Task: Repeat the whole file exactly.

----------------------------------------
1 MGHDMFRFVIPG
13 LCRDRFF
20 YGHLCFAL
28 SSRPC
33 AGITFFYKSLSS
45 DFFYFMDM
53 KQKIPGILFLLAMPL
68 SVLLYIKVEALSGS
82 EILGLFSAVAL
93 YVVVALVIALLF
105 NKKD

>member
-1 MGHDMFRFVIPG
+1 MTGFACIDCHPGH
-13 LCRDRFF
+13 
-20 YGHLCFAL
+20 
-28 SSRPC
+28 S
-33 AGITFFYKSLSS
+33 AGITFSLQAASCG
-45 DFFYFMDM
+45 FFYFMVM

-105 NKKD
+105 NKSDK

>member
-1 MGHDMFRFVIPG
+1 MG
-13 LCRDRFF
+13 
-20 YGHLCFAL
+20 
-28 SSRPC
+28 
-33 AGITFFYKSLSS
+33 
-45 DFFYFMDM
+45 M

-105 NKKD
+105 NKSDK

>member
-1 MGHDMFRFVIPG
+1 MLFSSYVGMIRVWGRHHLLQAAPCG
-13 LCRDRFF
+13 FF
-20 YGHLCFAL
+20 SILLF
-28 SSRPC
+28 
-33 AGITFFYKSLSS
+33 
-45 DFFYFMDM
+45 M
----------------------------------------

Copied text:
1 MGHDMFRFVIPG
13 LCRDRFF
20 YGHLCFAL
28 SSRPC
33 AGITFFYKSLSS
45 DFFYFMDM
53 KQKIPGILFLLAMPL
68 SVLLYIKVEALSGS
82 EILGLFSAVAL
93 YVVVALVIALLF
105 NKKD

>member
-1 MGHDMFRFVIPG
+1 MTGFACIDCHPGH
-13 LCRDRFF
+13 
-20 YGHLCFAL
+20 
-28 SSRPC
+28 S
-33 AGITFFYKSLSS
+33 AGITFSLQAASCG
-45 DFFYFMDM
+45 FFYFMVM

-105 NKKD
+105 NKSDK

>member
-1 MGHDMFRFVIPG
+1 MG
-13 LCRDRFF
+13 
-20 YGHLCFAL
+20 
-28 SSRPC
+28 
-33 AGITFFYKSLSS
+33 
-45 DFFYFMDM
+45 M

-105 NKKD
+105 NKSDK

>member
-1 MGHDMFRFVIPG
+1 MLFSSYVGMIRVWGRHHLLQAAPCG
-13 LCRDRFF
+13 FF
-20 YGHLCFAL
+20 SILLF
-28 SSRPC
+28 
-33 AGITFFYKSLSS
+33 
-45 DFFYFMDM
+45 M